Recommended Edits to the Climate and Energy Planks

Here are top policy priorities for an actually effective climate policy which can replace or supplement existing planks.

  1. Declaration of a Climate Emergency. While there is the potential for abuse of an emergency declaration, there is no substitute for recognizing that climate action is not a patch on our existing energy-related social arrangements but a thoroughgoing effort to eliminate excess greenhouse gas emissions rapidly.  Climate action is the paramount priority of government and of the American public. Political rights must be maintained, in part because that is the foundation of the American Republic, but also because the effort to stabilize the climate must fully harness the creativity and good will of the public throughout.
  2. Climate and Sustainability Public Awareness Program. Some Americans are preoccupied with climate change and some put it out of their minds or are unsure of the basic science. The federal government in cooperation with educators, writers, and entertainers will create a campaign to explain the need for a full-scale transformation of the energy basis and resource-use patterns of our civilization through broadcast media and public events.
  3. 10×10=100% campaign (or a more ambitious 8×12.5=100%) that targets net-zero emissions within a decade or less (8 years at best). Each year the government will set a target of 10% emissions reductions from a combination of 1/3rd conservation of energy, 1/3rd energy efficiency improvements and 1/3rd replacement of fossil energy with renewable energy.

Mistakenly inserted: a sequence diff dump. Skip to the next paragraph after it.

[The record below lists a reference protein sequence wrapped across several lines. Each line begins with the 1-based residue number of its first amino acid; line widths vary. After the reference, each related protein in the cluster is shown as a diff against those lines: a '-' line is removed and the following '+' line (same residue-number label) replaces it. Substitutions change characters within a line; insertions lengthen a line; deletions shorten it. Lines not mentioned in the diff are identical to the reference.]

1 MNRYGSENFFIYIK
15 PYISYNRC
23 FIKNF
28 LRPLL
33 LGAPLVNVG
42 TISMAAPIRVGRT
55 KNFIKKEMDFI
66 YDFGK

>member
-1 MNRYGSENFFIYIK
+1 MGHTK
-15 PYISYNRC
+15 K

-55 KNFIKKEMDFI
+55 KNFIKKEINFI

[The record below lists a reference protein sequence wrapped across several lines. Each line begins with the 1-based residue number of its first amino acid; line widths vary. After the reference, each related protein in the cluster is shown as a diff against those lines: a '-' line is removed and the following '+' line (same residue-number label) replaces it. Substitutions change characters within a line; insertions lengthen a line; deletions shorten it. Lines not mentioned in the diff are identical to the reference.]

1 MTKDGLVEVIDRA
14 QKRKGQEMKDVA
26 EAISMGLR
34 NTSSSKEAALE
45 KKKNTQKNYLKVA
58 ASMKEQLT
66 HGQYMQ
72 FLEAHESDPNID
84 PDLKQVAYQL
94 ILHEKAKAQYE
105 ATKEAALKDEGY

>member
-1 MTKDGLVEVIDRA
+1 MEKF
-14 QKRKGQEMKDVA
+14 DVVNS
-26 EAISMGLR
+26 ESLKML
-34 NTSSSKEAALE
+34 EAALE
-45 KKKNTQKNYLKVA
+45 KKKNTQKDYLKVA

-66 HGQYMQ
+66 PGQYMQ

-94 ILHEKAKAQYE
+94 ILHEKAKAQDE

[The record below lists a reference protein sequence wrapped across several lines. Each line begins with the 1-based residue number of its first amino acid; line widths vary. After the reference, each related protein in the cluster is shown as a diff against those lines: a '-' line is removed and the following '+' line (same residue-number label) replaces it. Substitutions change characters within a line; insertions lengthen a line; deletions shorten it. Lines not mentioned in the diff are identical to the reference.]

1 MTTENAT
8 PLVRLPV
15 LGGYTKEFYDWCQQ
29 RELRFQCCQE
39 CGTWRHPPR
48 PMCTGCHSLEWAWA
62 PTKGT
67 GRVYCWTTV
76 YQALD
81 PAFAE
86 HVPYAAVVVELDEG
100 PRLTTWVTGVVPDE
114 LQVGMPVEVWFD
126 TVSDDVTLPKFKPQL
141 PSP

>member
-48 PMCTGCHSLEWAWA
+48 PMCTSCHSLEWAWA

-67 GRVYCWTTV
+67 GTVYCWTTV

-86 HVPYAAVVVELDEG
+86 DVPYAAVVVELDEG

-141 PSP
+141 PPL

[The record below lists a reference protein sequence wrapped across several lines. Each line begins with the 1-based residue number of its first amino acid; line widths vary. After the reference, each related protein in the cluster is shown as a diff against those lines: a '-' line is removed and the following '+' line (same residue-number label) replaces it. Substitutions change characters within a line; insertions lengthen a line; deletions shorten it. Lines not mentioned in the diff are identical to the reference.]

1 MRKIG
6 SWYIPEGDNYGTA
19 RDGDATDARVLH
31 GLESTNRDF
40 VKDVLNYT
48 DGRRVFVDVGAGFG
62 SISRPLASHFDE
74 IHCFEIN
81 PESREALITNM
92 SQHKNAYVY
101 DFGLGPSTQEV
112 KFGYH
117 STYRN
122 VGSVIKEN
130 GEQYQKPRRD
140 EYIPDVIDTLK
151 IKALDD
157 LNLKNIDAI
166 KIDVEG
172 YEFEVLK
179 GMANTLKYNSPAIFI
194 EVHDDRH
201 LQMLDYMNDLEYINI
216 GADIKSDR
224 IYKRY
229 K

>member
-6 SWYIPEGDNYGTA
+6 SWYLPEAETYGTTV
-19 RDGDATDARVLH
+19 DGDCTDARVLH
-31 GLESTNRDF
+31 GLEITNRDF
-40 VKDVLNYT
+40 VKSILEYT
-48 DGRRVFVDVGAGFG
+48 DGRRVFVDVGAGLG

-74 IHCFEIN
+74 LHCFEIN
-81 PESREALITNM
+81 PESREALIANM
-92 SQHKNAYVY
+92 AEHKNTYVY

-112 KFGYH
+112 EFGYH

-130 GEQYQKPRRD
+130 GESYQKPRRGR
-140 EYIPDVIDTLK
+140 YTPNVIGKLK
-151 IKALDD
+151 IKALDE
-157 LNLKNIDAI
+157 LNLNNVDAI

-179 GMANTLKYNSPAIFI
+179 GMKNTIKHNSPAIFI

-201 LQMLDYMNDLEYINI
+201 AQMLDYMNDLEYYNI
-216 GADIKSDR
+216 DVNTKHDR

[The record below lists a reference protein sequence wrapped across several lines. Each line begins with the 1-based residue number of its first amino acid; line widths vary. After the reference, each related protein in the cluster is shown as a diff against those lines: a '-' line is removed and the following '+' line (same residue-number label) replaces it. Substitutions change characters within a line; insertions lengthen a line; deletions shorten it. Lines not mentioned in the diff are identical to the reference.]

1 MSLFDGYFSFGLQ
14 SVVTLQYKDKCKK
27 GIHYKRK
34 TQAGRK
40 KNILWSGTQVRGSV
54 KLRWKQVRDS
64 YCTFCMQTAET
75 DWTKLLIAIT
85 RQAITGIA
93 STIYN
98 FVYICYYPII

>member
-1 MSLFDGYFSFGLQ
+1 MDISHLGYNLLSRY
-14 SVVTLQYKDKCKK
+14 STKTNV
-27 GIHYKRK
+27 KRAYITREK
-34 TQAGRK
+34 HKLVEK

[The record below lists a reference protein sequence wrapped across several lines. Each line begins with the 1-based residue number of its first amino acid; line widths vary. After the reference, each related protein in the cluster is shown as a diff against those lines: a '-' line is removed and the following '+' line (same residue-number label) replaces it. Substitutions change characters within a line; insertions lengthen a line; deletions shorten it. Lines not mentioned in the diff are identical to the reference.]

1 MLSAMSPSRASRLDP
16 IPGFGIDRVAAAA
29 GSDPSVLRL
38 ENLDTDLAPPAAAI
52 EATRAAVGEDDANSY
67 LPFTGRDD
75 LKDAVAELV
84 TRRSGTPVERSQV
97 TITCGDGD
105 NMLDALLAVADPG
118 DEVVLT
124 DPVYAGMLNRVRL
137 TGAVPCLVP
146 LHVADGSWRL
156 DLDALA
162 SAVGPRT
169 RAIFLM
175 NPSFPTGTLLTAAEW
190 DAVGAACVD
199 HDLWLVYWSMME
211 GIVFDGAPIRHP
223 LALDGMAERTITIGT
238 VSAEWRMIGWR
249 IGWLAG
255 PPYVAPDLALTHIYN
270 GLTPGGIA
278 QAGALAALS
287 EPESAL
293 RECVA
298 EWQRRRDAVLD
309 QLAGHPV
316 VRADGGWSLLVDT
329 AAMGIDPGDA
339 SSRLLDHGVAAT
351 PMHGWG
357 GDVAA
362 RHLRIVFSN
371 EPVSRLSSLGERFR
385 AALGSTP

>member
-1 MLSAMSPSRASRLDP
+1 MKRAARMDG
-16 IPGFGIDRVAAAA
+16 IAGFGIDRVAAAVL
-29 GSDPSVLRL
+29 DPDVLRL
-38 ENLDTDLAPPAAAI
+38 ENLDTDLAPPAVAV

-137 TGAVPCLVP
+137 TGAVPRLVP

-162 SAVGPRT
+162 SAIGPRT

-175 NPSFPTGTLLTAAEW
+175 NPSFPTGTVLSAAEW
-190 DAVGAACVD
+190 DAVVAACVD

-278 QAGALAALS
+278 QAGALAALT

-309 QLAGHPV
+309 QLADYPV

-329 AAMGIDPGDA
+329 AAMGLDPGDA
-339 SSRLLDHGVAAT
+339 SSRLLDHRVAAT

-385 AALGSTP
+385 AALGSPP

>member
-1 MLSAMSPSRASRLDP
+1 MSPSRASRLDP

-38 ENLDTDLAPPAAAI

4. Via a Department of Energy program, build a Smart Renewable Energy Electric Supergrid that balances renewable energy flows (mostly wind, solar, and clean energy storage from sun and existing hydroelectric) with energy demand throughout the day (electricity most often must be generated just before its used). Power will be transported from where it is generated to where it is needed, enabling the replacement of fossil fuel generating stations.
  5. Continental High Speed and Maglev Rail System, enabling rapid cross-continental and intercity travel using renewable energy.
  6. Electrify Interstates and arterial road system. Via overhead or pavement embedded electrical transmission equipment, electric vehicles and trucks can be charged as they move, minimizing the requirement for on-board electrical storage.
  7. High Performance Building Program – Using a combination of zero-interest energy efficiency loans and grants, the federal government will help finance a massive renovation and rebuilding of American buildings to be very low energy and comfortable with little energy input, after the Passive House Standard that is growing now in international popularity.
  8. Carbon Sequestration Program in Forests and Agricultural Practices
  9. Emergency Cooling Program – Develop treaties that enable coordinated efforts to keep the earth cool as emissions are slowed and stopped

As time is short, I will refer to readers to these documents I have written over the last couple years in which some of the ideas that should appear in a Democratic Platform that would actually “care” about climate action:

Why Shouldn’t the US Federal Government Invest $4-$6 Trillion Per Year on Climate Protection?

A US Climate Platform: Anchoring Climate Policy to Reality

In a subsequent post, I will discuss the positioning of a Democratic Party that seriously cared about climate change versus a party of climate denial such as the GOP led by Donald Trump or another candidate.